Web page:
Monday, March 7, 2011

The Empty Throne


            I wonder whether Dan Rather is going to celebrate the 30th anniversary of his ascension to the anchor chair of the CBS Evening News. Well, not exactly the actual chair on that first broadcast, March 9, 1981, since Rather, with less than two minutes to airtime, refused to sit in the seat that Walter Cronkite had occupied the previous 19 years.
            Only Rather can explain his petty pique, but it was a near-catastrophe that will not be soon forgotten, all these years later, by those who had worked so hard to make sure that his debut broadcast would be perfect.
            During weekend rehearsals following Cronkite’s last sign-off, Rather had indicated that he wanted to do something different to distinguish his reign, to set him apart from a person everyone knew could never be replaced. He said that he wanted to deliver the news, perhaps, standing up, or sitting on a bar stool, or walking on to the newsroom set. Nothing was resolved that weekend, and it was hoped by those working on the broadcast that by Monday he would forget the craziness.
            Rather had inherited me, as he did most of the rest of the Evening News staff, from Cronkite; I was one of three news writers, with responsibility for international and U.S. foreign policy news, and I sat directly to his right at the desk that during the day was the working “slot,” an old newspaper term for copy desk, and at 6:30 p.m. was the anchor desk. Behind the anchor chair was a slide-out shelf with a typewriter on it.
            As the stage manager, Jimmy Wall, hollered out in his magnificent baritone voice, “Two minutes. Two minutes to air,” Rather stood up from the chair and declared, “I want to sit here,” and moved the typewriter and perched himself on the shelf.
            Sandy Socolow, the executive producer, was in a videotape room working on a last-minute report when he heard over the intercom the crazed voice of the broadcast director, Richard Mutschler. While a verbatim text of what Mutschler said does not exist, it is certain that more than a few expletives were included in his surprised shouts.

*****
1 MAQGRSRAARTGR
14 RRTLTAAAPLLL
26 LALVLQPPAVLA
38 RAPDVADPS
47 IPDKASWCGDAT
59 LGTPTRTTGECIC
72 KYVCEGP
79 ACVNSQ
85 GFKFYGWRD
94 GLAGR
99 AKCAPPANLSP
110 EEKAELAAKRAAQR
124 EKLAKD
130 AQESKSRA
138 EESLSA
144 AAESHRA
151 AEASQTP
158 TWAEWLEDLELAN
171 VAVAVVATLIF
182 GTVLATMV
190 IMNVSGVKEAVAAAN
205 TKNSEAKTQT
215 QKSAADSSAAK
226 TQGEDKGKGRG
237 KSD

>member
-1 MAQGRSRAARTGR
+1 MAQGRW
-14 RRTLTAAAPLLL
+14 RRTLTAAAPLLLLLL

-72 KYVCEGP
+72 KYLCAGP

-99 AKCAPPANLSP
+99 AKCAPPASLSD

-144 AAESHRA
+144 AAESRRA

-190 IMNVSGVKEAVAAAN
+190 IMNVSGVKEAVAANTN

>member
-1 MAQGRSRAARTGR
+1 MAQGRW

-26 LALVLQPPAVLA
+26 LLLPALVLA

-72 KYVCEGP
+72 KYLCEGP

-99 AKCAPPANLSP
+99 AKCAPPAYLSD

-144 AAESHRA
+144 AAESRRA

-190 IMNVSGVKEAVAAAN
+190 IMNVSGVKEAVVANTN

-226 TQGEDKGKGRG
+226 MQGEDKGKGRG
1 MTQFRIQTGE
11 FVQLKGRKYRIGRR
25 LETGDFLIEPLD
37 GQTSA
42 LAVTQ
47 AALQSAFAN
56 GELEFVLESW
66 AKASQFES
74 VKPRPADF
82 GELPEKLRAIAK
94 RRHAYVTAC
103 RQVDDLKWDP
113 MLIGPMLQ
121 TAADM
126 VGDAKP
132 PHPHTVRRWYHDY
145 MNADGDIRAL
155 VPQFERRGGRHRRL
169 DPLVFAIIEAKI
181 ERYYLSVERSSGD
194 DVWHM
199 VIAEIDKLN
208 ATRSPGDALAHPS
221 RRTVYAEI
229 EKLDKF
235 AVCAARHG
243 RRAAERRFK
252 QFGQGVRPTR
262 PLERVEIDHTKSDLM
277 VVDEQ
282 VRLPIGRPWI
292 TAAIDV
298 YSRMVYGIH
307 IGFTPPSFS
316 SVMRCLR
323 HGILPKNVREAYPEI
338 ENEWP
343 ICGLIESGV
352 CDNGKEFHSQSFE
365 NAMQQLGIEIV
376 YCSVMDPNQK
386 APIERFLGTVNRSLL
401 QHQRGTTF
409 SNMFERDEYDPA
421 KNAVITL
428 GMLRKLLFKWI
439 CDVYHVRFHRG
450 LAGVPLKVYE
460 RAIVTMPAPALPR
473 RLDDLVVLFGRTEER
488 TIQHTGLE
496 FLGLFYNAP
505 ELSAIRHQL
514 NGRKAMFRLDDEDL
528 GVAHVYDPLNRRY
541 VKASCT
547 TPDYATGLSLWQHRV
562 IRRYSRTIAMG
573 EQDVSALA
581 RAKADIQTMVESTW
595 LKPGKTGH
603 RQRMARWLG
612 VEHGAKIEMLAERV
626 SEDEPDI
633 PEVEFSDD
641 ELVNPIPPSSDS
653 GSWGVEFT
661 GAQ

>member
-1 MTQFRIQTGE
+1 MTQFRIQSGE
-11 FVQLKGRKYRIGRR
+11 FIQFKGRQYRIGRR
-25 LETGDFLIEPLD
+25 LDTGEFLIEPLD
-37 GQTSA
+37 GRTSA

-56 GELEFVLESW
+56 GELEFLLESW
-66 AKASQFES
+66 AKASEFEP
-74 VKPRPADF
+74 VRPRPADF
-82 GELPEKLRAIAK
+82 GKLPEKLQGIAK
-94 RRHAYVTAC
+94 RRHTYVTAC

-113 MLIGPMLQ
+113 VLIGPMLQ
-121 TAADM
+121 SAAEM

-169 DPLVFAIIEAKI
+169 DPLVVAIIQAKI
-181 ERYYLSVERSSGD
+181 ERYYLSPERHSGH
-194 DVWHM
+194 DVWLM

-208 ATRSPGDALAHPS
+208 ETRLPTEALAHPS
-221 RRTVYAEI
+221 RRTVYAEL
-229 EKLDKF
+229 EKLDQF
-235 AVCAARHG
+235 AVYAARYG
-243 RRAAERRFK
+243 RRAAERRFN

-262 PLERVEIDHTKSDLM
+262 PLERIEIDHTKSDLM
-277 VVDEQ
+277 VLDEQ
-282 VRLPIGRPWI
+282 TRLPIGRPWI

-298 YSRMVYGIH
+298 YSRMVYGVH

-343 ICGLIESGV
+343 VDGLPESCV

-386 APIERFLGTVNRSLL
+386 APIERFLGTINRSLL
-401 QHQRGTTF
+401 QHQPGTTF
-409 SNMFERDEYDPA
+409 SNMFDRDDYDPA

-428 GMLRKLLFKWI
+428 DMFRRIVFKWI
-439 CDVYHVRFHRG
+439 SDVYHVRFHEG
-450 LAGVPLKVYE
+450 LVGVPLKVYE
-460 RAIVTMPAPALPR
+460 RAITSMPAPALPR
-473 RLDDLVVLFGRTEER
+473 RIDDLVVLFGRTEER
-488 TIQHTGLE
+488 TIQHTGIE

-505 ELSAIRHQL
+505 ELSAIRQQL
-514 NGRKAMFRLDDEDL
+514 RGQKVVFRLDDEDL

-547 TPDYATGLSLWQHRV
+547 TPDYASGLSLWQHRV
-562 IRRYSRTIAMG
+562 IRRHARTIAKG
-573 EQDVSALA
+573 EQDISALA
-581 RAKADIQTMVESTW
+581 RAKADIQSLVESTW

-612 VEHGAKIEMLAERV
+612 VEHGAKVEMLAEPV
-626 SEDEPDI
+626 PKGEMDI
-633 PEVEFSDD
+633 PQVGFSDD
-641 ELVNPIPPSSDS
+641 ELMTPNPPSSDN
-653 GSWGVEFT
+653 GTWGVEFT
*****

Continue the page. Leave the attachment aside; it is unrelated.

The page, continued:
On the newsroom floor, it was a bit calmer, but panic nevertheless was present. With fewer than 100 seconds until Dan Rather was to say, “Good evening,” his decision had sent Mickey Fox and other stagehands scrambling to readjust lights, and cameramen racing to refocus cameras, a process that under the best of circumstances should take many minutes.
            But true professionals as they were, the changes were made; the ceiling klieg lights went on as the other lights dimmed, and the newsroom fell silent. Thirty years later, I still can see Dan Rather perched on that typewriter table, looking a bit constipated, as if he were bracing for a hasty retreat.
            It would take exactly 24 years for that to happen, for Rather to announce on March 9, 2005, his departure as CBS Evening News anchor because of a contentious report the previous September that questioned President George W. Bush’s Texas Air National Guard record.
            So, in addition to wondering whether Rather might observe the anniversary of his first CBS Evening News broadcast, I wonder whether he will make any note of his last. If he had any class, he would ignore both.

            For the record, here is Walter Cronkite’s March 6, 1981, sign-off:
“This is my last broadcast as the anchorman of the CBS Evening News. For me, it is a moment for which I long had planned, but which nevertheless comes with some sadness. For almost two decades, after all, we have been meeting like this in the evenings, and I’ll miss that.
“But those who have made anything of this departure, I’m afraid, have made too much. This is but a transition, a passing of the baton. A great broadcaster and gentleman, Doug Edwards, preceded me in this job, and another, Dan Rather, will follow. And anyway, the person who sits here is but the most conspicuous member of a superb team of journalists – writers, reporters, editors, producers – and none of that will change.
“Furthermore, I’m not even going away. I’ll be back from time to time with special news reports and documentaries, and, beginning in June, every week, with our science program, Universe. Old anchorman, you see, don’t fade away, they just keep coming back for more.
“And that’s the way it is, Friday, March 6th, 1981. I’ll be away on assignment, and Dan Rather will be sitting in here for the next few years. Good night.”

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